EFAA Survey on IAASB Auditor Reporting Standards Proposals
EFAA has today issued a report on its findings from a survey that it undertook to gather insight and views on The International Auditing and Assurance Standards Board (“IAASB”) proposed new and revised International Standards on Auditing (“ISAs”) to implement improved auditor reporting.
The proposals break new ground and have been described as the most significant change in reporting in the last half-century.
EFAA’s focus is on SMEs, and as a European representative body with a global outlook, we were keen to undertake a survey to publicise the proposals, engage those who might not otherwise interact with the IAASB and investigate issues particularly relevant to the audit of SMEs that would be important to finalising and implementing the IAASB’s proposals.
The survey concentrated on the key themes in the IAASB’s proposals covering:
- Audit report and standardized information;
- Statement of independence;
- Going concern and emphasis of matter paragraphs;
- Key audit matters ; and
- Engagement partner naming.
The survey was carried out in September / October 2013 and EFAA was pleased to receive over 400 responses from more than 50 countries. In examining responses, it proved possible, because of sufficient numbers within a category, to extract meaningful analysis of differences in views between certain countries and between certain categories of responders.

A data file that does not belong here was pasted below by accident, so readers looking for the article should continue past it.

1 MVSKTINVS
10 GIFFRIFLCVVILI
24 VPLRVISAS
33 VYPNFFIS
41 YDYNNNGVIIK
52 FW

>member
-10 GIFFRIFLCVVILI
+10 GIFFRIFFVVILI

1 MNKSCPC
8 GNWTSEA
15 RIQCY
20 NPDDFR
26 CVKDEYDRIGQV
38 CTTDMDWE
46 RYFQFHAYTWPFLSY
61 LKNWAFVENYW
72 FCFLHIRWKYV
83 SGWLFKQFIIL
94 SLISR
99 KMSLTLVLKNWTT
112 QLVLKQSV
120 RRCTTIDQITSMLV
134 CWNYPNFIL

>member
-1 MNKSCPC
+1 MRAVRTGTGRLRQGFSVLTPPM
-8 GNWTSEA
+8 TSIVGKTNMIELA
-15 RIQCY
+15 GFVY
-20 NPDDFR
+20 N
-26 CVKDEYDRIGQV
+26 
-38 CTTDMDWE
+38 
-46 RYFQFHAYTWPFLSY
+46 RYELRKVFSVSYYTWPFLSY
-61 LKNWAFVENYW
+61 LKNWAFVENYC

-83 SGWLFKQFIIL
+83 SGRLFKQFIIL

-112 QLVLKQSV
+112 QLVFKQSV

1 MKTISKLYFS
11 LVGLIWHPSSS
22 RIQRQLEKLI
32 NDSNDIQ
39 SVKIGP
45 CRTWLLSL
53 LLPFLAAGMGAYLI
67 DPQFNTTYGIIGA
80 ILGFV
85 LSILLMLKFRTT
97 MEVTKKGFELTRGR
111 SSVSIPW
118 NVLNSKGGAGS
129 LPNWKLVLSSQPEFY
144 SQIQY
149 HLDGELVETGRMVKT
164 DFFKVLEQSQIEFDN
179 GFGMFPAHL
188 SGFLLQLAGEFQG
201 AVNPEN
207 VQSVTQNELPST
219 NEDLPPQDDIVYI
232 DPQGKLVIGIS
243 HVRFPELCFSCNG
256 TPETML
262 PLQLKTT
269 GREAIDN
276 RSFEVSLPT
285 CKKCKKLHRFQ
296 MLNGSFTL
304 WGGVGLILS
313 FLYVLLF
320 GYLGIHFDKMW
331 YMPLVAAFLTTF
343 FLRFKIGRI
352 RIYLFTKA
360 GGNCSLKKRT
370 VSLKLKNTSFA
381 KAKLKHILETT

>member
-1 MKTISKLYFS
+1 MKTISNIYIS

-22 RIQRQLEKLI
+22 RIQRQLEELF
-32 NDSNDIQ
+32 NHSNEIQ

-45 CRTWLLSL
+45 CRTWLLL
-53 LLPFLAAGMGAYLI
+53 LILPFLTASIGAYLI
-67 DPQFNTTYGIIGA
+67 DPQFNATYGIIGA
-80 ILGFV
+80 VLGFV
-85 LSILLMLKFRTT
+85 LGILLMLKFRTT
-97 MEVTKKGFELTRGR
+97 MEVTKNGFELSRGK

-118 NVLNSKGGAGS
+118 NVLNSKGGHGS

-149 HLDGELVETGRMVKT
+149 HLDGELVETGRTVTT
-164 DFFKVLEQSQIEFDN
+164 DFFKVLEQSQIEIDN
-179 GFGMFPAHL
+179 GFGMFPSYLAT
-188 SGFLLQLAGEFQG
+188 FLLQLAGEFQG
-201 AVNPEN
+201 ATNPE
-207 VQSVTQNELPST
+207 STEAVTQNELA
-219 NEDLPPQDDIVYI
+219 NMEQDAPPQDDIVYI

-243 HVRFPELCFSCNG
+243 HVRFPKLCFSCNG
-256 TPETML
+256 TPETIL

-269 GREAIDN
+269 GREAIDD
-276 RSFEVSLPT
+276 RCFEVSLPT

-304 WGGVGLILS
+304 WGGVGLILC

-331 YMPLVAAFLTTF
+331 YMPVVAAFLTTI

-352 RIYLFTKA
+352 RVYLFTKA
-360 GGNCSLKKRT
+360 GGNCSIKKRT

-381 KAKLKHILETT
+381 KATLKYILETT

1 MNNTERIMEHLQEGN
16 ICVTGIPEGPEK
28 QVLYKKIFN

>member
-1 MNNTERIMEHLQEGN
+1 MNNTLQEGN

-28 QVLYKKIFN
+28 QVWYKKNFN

In addition to answering the questions responders were encouraged to comment openly on the IAASB proposals and on audit in general.
The EFAA report analyses the responses to the survey in order to highlight the key messages. It notes similarities and disparities in views that arise from both national differences and from the capacity of the responders (users, preparers and auditors etc.). It further reproduces comments from responders and these allow us additional insight into responders experiences and the practical challenges that they face.
The report includes observations and recommendations that we hope will be of interest to the IAASB and to legislators and standard setters in general. We say this because it was evident from the responders that audit remains a key service outside the sphere of listed entities. This is despite the fact that many smaller entities are exempt from the requirement for a statutory audit and that, in certain jurisdictions, SMPs may be deterred from auditing by statutory and / or ethical provisions that do not allow the provision of some non-audit services.
Brussels, 4 March 2014
Download EFAA Survey on IAASB Auditor Reporting Standards Proposals